It's hard not to blame the parents.

In David Fincher’s gripping film adaptation of Gillian Flynn’s novel Gone Girlthere are many different dyadic and triadic relationships with which to engage: the husband and wife, the twin brother and sister, evidence-based versus intuitive cop, obsessive past boyfriend with husband and wife, husband, wife and mistress but the one that I kept wanting to pick at like a hardened scab on a child’s knee was the relationship between the central character, Amy Dunne (played by Rosamund Pike), and her Waspish parents Rand and Marybeth Elliott (the actors David Clennon and Lisa Banes respectively). When we first meet Amy in the film she's a woman with a slightly sketchy job (in the novel she writes quizzes for a magazine), she is deliciously fresh, a kind of Audrey Hepburn for the 21st century. Her blonde ponytail swings, she sashays around town as she and her gently slackerish journalist boyfriend, Nick, (played by Ben Affleck) become more entwined. However, her personality is most clearly defined not by anything she says or does but by the fact that her father is an author who mercilessly uses her life as the basis for his series of bestselling books Amazing Amy.

Where she fails her fictional character succeeds.

We see how Amy’s own experiences, likes and dislikes get eclipsed by Amazing Amy’s. Where she fails her fictional character succeeds. If she cannot ride you can be sure Amazing Amy jockeys winners. It's blindingly obvious how hard Amy finds living up to the character and being human. It’s not by chance that Amy and Nick’s most transgressive act whilst they’re dating is to have sex in a public library, it’s as if they are both trying to take her off the shelves and into life. We see Amy begin to crack when her father’s new plotline revolves around Amazing Amy getting married. Any ironic tolerance she has for having her life (the life of an only child) plundered and revised seems to evaporate. Her parents, meanwhile, are quite oblivious, satisfied that if they are happy (and happy seems to mean to them financially secure and upwardly mobile socially) then she must or should be too. No matter that their daughter may wonder when, if ever, Nick will propose to her.

They are narcissists who, in turn, create one of their own.

And if her father has so carelessly married her off in his book before her time (and imposed upon her to attend, with a smile, the book’s launch to boot) then surely Amy must also ponder the possibility of also being betrayed, divorced, or widowed in an Amazing way in the not too distant literary future in the cause of her parents’ swelling coffers and egos. Amy’s parents seem to value her only for any reflected glory they may have from her physical charms and for their capacity to exploit her for financial and social gain. We do not see them making personal sacrifices for her, loving, supporting or offering her warmth. They are narcissists who, in turn, create one of their own. They let Amy believe that a fictional character need not be just as good as a real one; it can be better, much better. Let your imagination run wild! And so no wonder that Amy does just that when real life lets her down and the fairytale marriage she hopes for is dented by the reality of redundancy, disappointment and disagreement.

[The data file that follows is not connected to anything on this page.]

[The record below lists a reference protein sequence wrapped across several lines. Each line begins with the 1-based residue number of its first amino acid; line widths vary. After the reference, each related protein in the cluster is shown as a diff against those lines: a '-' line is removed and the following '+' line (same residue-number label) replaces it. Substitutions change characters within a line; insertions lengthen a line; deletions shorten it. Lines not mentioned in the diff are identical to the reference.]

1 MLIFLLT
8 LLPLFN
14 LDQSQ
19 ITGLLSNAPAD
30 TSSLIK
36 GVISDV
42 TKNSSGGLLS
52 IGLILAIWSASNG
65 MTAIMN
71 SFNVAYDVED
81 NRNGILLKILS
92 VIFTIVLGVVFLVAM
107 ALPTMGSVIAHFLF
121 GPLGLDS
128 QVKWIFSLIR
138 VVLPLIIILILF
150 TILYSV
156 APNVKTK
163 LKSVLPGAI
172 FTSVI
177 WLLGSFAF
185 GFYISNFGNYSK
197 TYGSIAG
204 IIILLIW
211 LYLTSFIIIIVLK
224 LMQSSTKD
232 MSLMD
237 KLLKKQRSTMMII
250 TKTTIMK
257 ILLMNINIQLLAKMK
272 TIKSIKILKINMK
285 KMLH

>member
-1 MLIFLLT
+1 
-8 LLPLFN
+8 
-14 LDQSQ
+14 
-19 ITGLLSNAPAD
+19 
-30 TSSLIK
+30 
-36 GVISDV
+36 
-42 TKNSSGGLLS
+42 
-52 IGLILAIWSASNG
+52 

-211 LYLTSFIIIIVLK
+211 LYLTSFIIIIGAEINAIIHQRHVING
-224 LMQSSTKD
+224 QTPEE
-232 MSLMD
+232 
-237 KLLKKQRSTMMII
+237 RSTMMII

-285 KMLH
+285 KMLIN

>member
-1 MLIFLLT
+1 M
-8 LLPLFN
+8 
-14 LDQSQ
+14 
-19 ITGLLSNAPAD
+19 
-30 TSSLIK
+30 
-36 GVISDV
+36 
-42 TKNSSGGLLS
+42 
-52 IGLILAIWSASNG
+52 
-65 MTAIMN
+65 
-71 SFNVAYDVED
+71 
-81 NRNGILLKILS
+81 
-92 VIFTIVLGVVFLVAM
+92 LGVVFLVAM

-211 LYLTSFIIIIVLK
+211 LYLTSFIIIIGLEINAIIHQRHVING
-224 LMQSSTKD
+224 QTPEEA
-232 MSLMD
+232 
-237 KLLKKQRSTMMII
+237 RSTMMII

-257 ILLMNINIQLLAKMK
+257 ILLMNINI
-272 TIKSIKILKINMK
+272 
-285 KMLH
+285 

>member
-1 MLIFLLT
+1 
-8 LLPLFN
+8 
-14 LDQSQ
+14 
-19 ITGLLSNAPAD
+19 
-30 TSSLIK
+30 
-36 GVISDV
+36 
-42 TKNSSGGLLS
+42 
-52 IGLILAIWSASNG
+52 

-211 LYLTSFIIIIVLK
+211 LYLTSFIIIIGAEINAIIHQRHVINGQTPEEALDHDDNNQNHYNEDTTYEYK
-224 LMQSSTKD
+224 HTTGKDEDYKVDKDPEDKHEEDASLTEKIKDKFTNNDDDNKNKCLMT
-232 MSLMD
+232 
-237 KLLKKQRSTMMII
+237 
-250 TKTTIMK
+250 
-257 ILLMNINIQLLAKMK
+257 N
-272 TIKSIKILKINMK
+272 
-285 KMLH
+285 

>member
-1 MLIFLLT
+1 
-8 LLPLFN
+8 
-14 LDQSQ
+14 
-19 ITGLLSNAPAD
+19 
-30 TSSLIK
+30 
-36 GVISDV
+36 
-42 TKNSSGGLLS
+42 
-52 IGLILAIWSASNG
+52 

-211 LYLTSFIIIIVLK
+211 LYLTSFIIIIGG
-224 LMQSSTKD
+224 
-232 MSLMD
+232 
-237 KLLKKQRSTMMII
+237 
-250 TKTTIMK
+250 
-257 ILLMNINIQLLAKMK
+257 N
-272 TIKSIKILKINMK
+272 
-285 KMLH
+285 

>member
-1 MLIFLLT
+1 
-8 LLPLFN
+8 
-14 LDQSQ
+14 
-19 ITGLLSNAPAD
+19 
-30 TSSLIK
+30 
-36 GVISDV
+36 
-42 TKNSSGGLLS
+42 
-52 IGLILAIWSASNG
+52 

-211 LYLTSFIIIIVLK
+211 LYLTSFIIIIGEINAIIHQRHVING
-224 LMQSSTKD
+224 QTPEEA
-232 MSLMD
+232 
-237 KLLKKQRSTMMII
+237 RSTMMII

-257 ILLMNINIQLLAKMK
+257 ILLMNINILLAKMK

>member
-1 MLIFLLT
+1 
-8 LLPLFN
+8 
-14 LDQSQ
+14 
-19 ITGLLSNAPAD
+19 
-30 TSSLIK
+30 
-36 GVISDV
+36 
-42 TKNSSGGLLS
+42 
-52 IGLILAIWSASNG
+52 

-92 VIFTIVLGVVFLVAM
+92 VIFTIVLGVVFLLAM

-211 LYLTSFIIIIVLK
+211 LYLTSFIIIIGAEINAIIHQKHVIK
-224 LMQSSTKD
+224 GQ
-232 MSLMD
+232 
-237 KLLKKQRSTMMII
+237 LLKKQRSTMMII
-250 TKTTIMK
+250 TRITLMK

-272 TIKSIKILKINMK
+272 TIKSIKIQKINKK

They let Amy believe that a fictional character need not be just as good as a real one; it can be better.

When a child is abused by a father within a family the cry so often goes up: "What was the mother thinking? Why didn’t she do anything?". The same is true here. Amy’s father is the exploitative, abusing writer, but Amy’s mother does nothing to stop him and, in fact, when Amy goes missing and is presumed by most to be dead, both parents seem less than devastated but rather equally eager to use the opportunity to promote the sales of the Amazing Amy books. Psychosis (and given Amy’s grandiose and paranoid delusions I think we can assume she’s a sufferer) is a complex mental health problem with a multitude of causes. Emotionally absent parents given to repeatedly denying a child’s reality could provide sufficient stress and anxiety to create the sort of trauma that is a trigger. Amy’s actions in the film shock, disturb and outrage but although it’s hard to feel she’ll get away with her criminal actions, I believe that even if she were to engage in years of intensive therapy she’ll still be left with her degraded inner world which might prove punishment enough. Ultimately, if we’re wanting to apportion blame for all the misery meted out in Gone Girl I don’t think we should look uniquely and unwaveringly at Amy but should open our eyes rather more widely and include her parents in our sights.